In a clinical study conducted by Soldan et al. (2004) female patients with MS relapsing-remitting and secondary progressive were given estriol (one of various conjugated estrogens that are used against symptoms of menopause). It was found that patients displayed an increase in production of 2 anti-inflammatory substances, called interleukin 5 and interleukin 10, and a reduction in the production of pro-inflammatory called tumor necrosis factor alpha substance, reflecting the role of estrogen in the displacement of the immune response mediated by pro-inflammatory Th1 lymphocytes into the inflammatory mediated by lymphocytes Th2.
In support of this data, in a scientific work of 2005, conducted on 124 male and female patients suffering from MS, Dutch scientists came to the conclusion that, compared with men, women with MS had higher levels of substances pro- in the inflammatory phase of the disease progression.
A further study published online by Lancet Neurology in November 2015, has been completed by Rhonda Voskuhl, Professor at the UCLA Department of Neurology and Director of UCLA’s Multiple Sclerosis Program. For the purposes of this interesting scientific inquiry, it was taken into account the well-known fact that during the second half of pregnancy, women with RRMS experience reduced episodes of relapse. And during this period the placenta produces the aforementioned estriol, increasing the hormone levels in the blood throughout the woman’s body. This protection during pregnancy occurs not only against multiple sclerosis, but also against other autoimmune diseases such as psoriasis and rheumatoid arthritis.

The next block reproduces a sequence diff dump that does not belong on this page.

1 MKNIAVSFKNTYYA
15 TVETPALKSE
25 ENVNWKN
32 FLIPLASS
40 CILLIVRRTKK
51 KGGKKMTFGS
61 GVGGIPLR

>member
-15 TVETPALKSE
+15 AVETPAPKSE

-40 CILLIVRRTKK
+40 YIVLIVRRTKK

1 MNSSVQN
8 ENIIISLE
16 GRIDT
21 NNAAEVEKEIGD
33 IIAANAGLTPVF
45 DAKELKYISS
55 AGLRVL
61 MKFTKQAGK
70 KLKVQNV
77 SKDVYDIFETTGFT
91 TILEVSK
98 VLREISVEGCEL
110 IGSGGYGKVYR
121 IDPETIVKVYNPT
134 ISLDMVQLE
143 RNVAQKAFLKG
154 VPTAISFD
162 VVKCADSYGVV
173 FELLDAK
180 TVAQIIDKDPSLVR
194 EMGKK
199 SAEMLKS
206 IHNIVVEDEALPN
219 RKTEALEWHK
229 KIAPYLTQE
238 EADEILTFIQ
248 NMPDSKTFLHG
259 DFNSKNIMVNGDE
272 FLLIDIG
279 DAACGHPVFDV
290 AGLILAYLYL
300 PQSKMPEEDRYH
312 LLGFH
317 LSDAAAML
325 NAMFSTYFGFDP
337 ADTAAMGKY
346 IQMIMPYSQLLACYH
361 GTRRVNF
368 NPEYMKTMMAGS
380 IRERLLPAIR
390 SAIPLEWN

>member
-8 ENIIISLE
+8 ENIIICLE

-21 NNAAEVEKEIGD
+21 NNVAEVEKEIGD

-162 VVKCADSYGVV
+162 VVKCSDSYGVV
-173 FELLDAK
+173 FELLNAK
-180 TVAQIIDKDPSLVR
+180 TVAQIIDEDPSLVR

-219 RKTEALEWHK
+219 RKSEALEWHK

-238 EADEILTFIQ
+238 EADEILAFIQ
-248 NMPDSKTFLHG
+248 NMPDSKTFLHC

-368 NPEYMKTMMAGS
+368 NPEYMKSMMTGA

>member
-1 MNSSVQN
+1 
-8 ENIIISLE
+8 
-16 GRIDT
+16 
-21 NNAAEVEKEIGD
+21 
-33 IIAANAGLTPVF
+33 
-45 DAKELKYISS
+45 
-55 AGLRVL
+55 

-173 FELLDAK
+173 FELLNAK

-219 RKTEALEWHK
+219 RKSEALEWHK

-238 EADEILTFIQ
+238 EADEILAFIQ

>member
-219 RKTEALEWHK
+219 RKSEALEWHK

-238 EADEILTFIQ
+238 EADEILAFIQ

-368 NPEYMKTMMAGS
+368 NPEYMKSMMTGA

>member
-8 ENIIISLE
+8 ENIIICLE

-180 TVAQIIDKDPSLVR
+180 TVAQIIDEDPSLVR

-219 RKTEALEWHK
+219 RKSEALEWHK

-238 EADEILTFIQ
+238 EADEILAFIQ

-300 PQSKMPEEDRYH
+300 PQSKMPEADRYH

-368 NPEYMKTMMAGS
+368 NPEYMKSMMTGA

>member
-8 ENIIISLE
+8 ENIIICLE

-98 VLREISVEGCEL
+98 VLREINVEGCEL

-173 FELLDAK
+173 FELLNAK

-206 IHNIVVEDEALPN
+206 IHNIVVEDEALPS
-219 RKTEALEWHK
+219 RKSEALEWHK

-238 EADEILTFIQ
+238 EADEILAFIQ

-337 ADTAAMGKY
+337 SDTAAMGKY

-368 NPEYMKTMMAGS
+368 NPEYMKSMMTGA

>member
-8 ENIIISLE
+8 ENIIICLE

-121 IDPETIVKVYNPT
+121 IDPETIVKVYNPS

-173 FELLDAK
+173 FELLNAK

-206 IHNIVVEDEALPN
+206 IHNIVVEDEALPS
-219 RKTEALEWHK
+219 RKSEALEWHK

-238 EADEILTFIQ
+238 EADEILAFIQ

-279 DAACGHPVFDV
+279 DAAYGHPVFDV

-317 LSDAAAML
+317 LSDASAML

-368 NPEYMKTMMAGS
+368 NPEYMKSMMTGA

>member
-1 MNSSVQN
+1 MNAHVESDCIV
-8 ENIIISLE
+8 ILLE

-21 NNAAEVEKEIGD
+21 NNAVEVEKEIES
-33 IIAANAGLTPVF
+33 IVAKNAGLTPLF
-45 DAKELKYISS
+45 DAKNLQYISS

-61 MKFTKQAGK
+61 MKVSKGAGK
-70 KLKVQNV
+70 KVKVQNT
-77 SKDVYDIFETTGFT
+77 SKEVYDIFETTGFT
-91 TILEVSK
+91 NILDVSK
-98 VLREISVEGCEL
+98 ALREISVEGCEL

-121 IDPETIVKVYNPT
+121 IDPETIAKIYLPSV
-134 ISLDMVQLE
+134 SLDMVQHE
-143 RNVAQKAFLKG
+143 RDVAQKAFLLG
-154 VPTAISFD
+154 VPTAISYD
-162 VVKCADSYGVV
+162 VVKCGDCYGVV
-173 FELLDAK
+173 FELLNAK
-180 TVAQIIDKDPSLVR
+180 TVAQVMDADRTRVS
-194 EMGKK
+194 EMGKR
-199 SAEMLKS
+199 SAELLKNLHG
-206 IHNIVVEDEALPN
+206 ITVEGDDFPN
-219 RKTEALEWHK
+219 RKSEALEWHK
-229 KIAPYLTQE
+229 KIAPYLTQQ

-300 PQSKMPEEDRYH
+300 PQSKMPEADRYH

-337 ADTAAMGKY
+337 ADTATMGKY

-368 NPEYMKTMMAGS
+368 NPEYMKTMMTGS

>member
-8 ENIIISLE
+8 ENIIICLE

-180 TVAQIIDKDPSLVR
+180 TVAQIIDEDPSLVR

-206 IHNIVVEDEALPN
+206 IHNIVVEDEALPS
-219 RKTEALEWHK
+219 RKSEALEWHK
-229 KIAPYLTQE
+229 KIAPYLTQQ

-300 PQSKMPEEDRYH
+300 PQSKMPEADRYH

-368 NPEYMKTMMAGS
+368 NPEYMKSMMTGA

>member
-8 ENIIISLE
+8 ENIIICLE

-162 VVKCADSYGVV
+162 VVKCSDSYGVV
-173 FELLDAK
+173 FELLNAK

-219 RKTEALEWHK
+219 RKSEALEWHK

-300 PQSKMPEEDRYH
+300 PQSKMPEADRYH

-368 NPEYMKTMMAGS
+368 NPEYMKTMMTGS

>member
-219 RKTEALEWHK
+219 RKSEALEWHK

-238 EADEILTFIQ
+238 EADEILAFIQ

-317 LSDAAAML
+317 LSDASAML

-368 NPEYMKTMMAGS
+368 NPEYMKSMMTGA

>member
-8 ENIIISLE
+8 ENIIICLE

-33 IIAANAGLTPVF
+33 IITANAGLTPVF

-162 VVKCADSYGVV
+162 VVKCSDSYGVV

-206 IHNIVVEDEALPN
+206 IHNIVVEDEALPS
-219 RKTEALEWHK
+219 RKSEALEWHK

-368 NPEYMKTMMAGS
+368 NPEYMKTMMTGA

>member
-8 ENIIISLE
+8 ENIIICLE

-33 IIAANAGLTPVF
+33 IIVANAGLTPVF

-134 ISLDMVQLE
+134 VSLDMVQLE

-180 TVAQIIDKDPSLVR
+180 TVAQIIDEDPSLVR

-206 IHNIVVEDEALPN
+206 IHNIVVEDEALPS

Voskuhl has speculated that the rise of ‘estriol in the blood could play a role in suppressing the immune system of a woman so that the fetus is not rejected as “foreign”, because it posseses half of it’s proteins from the father. The team led by Voskuhl, found that treatment with estriol, therefore, served a protective function.
In the laboratory, Voskuhl and her team have found that estriol has a dual effect against the disease; reducing the ability of immune cells to attack the brain and at the same time making brain cells more resistant to damage. In particular, researchers have shown that treatment with estriol improves cognition and prevents the atrophy of cognitive brain regions. It seems that during pregnancy, estriol is able to suppress the immune system and protect the brain, which is not only additionally important to prevent rejection of the fetus, but it is also essential to protect the fetal brain during development. And while these two effects are naturally designed to protect the fetus, they can be exactly reproduced in women with MS.
“The beauty of estriol is that it is not a shot and can be taken in pill form, and also that it’s not a new drug. It has decades of safety behind it,” said Voskuhl. “Also, current MS treatments are very complex to manufacture. These findings hopefully will pave the way for oral, safe treatments that are more widely accessible, since estriol is simple and naturally occurring.”
Although several studies have provided rather strong evidence for the use of hormonal treatment in the course of the disease, there remains a need to conduct further studies to better understand the molecular mechanisms underlying the beneficial effects of treatment with hormones. In particular, we must establish the safety of hormonal treatment, especially in light of the well-known relationship between estrogen and breast and uterine cancer, and between testosterone and prostate cancer.
So we will just have to wait for future research. I, as always, will keep you updated.